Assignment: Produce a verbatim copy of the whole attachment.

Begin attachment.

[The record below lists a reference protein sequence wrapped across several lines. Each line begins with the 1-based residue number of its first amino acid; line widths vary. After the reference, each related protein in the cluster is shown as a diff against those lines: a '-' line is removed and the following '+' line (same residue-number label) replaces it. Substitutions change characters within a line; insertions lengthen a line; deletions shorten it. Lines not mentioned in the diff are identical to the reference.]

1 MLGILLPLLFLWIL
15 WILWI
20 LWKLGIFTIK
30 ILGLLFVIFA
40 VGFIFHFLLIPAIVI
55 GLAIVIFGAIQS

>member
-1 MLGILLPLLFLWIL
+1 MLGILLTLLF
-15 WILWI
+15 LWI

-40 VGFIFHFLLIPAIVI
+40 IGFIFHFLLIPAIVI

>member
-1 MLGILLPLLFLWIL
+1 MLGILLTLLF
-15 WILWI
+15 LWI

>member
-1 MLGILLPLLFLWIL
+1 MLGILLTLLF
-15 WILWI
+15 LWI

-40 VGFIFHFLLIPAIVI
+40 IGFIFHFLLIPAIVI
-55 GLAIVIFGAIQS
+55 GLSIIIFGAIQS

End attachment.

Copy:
[The record below lists a reference protein sequence wrapped across several lines. Each line begins with the 1-based residue number of its first amino acid; line widths vary. After the reference, each related protein in the cluster is shown as a diff against those lines: a '-' line is removed and the following '+' line (same residue-number label) replaces it. Substitutions change characters within a line; insertions lengthen a line; deletions shorten it. Lines not mentioned in the diff are identical to the reference.]

1 MLGILLPLLFLWIL
15 WILWI
20 LWKLGIFTIK
30 ILGLLFVIFA
40 VGFIFHFLLIPAIVI
55 GLAIVIFGAIQS

>member
-1 MLGILLPLLFLWIL
+1 MLGILLTLLF
-15 WILWI
+15 LWI

-40 VGFIFHFLLIPAIVI
+40 IGFIFHFLLIPAIVI

>member
-1 MLGILLPLLFLWIL
+1 MLGILLTLLF
-15 WILWI
+15 LWI

>member
-1 MLGILLPLLFLWIL
+1 MLGILLTLLF
-15 WILWI
+15 LWI

-40 VGFIFHFLLIPAIVI
+40 IGFIFHFLLIPAIVI
-55 GLAIVIFGAIQS
+55 GLSIIIFGAIQS